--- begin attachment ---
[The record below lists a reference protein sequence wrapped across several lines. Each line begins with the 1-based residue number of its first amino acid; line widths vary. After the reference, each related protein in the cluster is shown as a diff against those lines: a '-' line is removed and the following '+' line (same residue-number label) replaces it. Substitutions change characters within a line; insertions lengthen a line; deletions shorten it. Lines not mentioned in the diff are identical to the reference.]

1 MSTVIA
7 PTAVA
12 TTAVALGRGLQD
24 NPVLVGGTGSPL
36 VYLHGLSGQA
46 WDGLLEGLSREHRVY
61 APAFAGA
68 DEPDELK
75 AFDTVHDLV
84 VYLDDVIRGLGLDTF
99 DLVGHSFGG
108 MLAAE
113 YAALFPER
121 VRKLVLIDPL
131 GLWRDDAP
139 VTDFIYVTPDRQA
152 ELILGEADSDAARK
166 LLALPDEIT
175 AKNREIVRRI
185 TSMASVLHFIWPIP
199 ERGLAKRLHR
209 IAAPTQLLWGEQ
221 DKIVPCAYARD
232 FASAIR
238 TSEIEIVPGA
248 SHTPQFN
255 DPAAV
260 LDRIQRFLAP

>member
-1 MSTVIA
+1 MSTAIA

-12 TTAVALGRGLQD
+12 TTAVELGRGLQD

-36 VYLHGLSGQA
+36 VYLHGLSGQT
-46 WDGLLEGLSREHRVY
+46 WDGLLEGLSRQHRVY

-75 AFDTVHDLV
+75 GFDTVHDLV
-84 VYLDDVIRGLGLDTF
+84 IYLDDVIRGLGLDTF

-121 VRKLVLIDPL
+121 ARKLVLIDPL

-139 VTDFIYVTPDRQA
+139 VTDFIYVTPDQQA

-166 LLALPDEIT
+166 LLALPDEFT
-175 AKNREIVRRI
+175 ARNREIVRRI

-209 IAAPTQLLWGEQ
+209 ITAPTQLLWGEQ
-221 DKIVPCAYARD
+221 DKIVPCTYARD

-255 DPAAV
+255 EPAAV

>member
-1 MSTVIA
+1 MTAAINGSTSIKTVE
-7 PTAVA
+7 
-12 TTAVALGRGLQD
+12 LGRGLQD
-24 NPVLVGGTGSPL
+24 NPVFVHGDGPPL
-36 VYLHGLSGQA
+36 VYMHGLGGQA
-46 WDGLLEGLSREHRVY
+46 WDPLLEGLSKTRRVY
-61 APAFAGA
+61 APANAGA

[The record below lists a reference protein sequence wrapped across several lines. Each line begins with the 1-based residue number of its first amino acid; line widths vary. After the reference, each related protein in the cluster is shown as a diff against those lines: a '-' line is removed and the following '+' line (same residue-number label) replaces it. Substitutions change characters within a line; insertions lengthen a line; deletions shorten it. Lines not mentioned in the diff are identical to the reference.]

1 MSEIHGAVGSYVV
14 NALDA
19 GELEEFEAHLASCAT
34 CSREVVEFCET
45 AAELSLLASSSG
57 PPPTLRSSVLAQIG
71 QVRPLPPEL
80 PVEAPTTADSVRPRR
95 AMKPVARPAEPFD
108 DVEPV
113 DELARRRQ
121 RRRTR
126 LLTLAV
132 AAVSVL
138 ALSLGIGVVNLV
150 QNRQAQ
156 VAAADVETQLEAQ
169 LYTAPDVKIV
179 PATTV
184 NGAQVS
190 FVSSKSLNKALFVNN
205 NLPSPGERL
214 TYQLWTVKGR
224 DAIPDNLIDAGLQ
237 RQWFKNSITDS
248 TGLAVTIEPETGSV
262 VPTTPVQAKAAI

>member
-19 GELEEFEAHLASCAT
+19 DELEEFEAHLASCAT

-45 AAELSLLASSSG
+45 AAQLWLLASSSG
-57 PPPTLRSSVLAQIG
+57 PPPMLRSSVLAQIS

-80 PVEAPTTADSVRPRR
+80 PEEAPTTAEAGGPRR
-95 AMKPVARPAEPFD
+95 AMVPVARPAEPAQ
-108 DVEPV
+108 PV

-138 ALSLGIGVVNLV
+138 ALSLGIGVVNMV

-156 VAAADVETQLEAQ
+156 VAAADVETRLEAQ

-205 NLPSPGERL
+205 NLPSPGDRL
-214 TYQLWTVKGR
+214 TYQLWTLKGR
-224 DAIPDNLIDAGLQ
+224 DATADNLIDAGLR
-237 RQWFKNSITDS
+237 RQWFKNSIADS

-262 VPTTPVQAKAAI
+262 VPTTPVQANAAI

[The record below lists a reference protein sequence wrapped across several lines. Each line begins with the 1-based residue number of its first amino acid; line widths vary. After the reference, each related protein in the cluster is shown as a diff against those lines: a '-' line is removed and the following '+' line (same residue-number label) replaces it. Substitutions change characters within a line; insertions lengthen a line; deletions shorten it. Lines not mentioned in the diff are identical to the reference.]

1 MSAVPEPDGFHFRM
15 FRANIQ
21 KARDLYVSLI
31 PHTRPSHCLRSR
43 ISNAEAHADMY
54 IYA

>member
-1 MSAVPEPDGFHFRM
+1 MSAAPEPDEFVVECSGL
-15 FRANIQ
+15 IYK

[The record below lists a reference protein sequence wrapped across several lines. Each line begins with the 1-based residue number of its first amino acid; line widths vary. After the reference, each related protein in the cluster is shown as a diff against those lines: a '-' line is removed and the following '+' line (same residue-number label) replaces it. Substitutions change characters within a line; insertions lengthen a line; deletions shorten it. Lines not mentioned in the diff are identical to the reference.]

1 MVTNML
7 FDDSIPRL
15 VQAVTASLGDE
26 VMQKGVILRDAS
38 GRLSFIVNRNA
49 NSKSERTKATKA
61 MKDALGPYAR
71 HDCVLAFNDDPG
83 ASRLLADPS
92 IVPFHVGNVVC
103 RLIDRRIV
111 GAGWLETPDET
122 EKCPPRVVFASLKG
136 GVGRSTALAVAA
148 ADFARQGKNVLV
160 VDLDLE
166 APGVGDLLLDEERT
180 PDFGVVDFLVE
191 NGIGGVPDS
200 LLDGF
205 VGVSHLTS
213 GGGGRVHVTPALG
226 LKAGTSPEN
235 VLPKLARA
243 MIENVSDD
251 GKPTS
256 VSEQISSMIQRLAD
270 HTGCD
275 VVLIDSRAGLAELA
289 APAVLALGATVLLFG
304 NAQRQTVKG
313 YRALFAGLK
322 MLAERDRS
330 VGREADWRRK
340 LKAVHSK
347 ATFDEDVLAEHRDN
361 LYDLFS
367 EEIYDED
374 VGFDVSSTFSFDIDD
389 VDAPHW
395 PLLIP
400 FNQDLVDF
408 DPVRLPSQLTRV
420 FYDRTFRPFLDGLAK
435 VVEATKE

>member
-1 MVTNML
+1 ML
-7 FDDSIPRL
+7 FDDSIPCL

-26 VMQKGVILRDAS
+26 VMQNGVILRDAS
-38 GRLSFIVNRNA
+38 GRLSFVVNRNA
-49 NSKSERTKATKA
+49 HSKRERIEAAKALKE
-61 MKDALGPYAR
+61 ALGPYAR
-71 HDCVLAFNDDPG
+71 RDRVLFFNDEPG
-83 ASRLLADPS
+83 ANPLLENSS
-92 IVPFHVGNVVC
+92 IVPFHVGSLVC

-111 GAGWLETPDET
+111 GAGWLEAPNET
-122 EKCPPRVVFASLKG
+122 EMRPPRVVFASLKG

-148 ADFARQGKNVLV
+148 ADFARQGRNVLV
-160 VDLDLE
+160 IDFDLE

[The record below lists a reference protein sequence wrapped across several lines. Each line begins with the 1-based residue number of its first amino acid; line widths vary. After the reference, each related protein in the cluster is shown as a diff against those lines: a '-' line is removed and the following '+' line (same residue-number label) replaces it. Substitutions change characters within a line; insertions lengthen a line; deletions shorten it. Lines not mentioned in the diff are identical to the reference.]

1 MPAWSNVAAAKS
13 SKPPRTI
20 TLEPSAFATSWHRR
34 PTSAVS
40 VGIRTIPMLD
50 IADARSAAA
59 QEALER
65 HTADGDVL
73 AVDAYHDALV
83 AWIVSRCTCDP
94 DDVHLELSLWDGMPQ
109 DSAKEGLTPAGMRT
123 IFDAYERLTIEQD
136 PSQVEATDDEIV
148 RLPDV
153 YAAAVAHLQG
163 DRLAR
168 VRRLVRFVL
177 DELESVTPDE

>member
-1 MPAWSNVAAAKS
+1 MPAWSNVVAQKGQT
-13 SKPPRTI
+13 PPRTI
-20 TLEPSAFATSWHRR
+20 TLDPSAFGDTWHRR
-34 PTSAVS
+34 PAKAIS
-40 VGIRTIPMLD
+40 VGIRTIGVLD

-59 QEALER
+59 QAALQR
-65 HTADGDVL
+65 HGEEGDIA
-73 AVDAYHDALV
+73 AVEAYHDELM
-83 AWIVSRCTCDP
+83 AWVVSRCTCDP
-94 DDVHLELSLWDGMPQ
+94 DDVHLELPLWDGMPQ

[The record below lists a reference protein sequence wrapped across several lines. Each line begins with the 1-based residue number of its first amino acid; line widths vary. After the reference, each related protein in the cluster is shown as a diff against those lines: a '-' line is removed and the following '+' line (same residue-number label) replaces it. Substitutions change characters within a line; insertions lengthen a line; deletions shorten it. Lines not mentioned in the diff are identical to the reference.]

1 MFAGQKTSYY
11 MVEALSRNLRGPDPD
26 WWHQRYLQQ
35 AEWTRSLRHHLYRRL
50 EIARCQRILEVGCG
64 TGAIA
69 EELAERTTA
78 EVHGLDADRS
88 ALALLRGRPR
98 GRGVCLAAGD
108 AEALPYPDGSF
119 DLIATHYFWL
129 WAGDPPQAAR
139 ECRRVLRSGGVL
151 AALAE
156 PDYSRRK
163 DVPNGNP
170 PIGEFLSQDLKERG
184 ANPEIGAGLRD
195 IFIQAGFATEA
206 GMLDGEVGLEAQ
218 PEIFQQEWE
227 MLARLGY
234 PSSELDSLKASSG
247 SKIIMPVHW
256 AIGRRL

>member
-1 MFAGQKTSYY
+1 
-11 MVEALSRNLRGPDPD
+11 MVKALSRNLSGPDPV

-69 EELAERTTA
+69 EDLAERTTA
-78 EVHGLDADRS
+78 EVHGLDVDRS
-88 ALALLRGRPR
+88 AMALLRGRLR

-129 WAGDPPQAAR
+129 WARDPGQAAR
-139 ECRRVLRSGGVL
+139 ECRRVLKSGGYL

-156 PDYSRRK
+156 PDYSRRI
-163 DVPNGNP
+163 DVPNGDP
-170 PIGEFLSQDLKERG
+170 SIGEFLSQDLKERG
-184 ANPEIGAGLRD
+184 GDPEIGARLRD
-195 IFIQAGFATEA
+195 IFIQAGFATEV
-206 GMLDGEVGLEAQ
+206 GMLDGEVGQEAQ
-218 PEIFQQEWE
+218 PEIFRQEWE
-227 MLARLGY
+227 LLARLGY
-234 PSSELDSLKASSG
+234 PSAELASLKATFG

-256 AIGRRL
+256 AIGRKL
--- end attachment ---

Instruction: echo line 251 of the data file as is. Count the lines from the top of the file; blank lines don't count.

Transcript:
-94 DDVHLELSLWDGMPQ